Friday, December 16, 2011

Meek's Cutoff

Writes Roger Ebert:
To set aside its many other accomplishments, "Meek's Cutoff" is the first film I've seen that evokes what must have been the reality of wagon trains to the West. They were grueling, dirty, thirsty, burning and freezing ordeals. Attacks by Indians were not the greatest danger; accidents and disease were. Over the years from watching movie Westerns, I've developed a composite image of wagon trains as Conestoga parades led by John Wayne, including lots of women wearing calico dresses, and someone singing "Red River Valley" beside the campfire.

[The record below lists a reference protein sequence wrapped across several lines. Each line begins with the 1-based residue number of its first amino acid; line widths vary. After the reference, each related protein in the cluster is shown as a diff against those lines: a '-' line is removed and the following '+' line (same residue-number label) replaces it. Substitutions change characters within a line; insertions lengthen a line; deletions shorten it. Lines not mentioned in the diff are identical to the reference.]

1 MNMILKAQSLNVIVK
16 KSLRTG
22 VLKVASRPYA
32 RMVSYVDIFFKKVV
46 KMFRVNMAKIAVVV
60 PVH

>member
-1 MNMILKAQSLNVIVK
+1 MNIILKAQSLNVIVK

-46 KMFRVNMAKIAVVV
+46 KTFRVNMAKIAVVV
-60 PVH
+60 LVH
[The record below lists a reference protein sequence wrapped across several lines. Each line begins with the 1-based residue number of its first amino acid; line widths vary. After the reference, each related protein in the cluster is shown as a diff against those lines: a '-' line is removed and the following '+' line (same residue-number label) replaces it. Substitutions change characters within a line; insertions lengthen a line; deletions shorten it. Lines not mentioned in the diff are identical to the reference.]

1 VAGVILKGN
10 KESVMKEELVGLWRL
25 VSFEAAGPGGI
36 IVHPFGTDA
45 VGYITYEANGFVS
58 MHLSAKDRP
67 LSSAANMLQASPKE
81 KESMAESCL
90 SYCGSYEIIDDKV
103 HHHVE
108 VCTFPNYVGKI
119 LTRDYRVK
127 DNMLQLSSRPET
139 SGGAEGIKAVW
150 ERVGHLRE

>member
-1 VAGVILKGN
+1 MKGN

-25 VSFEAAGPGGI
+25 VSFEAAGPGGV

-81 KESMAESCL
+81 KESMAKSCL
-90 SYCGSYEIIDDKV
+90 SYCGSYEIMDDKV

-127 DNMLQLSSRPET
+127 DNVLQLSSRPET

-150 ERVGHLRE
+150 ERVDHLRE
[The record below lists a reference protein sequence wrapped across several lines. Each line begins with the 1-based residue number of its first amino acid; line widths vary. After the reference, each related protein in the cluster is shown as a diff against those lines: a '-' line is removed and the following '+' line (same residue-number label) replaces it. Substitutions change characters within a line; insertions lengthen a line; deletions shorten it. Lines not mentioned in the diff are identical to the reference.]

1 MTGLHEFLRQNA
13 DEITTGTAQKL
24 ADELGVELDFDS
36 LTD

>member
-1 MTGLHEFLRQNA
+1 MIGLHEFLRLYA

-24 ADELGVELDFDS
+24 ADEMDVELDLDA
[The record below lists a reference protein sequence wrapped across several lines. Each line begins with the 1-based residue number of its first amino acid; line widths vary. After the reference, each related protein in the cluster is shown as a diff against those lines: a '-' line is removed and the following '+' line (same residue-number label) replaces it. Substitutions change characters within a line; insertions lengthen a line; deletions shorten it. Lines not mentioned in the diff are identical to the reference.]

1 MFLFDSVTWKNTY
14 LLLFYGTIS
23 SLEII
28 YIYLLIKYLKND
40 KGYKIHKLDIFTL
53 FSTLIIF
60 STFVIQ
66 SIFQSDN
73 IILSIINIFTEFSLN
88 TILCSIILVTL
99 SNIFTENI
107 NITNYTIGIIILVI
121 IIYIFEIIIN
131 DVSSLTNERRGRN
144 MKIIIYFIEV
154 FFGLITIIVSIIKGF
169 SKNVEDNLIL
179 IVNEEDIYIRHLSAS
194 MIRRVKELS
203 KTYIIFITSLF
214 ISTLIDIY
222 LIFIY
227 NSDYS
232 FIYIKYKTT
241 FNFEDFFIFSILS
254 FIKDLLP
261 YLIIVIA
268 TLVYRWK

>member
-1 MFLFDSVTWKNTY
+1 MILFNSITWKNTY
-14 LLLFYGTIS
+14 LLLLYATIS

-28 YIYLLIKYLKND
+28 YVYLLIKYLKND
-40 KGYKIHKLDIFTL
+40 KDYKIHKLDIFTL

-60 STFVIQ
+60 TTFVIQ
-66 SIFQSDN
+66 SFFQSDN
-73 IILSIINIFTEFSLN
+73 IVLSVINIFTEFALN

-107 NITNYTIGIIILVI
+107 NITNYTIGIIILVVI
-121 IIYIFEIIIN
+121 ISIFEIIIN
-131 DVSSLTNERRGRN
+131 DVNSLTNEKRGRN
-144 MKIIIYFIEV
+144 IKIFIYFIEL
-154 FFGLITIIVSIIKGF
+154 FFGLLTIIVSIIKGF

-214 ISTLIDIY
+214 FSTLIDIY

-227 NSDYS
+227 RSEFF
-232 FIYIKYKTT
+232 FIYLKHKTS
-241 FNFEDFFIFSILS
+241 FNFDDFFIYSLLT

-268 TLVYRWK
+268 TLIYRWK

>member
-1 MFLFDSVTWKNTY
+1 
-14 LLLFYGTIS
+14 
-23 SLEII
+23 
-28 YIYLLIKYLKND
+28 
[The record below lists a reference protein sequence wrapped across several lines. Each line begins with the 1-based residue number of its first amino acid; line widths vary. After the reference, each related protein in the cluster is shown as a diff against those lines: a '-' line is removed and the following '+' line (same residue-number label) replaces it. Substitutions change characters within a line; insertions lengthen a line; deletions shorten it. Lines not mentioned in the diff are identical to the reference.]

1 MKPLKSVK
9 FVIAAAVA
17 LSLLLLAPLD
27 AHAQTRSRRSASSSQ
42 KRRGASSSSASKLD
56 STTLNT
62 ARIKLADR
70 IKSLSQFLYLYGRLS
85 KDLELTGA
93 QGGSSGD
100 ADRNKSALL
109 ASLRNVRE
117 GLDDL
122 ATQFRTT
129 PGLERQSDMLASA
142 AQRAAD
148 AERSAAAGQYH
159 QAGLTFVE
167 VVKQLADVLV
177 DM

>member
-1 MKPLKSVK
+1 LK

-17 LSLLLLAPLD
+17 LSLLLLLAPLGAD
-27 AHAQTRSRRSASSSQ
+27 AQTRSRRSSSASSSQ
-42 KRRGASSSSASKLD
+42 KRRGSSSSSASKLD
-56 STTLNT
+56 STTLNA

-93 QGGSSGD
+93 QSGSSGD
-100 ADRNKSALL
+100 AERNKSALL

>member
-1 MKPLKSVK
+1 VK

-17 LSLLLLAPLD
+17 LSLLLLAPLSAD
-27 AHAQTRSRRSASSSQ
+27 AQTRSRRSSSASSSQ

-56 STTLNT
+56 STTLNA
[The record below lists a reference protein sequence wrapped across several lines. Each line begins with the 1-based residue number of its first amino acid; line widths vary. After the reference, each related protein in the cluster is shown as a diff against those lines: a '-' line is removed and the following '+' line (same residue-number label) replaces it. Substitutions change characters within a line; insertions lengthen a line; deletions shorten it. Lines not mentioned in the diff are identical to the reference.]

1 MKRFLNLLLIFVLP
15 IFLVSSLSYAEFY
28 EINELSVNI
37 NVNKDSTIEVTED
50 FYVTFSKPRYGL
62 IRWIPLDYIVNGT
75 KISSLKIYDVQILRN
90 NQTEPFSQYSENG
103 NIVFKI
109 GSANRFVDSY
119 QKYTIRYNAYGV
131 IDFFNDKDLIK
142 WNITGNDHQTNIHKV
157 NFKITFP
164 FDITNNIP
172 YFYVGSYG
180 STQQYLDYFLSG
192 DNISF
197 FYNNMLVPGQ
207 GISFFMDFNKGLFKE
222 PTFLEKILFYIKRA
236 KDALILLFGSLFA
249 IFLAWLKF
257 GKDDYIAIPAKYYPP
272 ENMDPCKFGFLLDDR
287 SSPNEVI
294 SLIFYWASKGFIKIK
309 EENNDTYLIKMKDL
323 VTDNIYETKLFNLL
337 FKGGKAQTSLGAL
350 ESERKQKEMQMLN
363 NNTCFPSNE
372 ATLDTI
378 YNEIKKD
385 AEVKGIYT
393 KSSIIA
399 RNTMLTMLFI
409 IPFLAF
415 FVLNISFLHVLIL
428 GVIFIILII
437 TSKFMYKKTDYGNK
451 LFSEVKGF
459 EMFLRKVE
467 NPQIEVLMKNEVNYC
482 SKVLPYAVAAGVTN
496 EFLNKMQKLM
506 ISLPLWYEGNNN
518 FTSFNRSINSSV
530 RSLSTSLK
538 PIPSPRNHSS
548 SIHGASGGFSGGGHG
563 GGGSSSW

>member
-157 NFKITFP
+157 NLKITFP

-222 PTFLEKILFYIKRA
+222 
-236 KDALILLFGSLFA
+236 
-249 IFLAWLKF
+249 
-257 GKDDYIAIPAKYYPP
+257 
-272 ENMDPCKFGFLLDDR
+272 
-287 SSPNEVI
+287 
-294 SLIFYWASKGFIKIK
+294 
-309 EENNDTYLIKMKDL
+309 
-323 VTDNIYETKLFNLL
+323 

Not here. Director Kelly Reichardt's strategy is to isolate her story in the vastness of the Oregon Trail, where personalities seem to weaken in the force of the wilderness. She shows three families who bring reality to Robert Frost's phrase "vaguely realizing Westward." They gradually understand that they are hopelessly lost. Their guide, Stephen Meek (Bruce Greenwood), boasts of his accomplishments, but members of the group sense that he is pushing ahead blindly in the hope that somehow the way through the Cascade Mountains will reveal itself.

The Complete Review Here.

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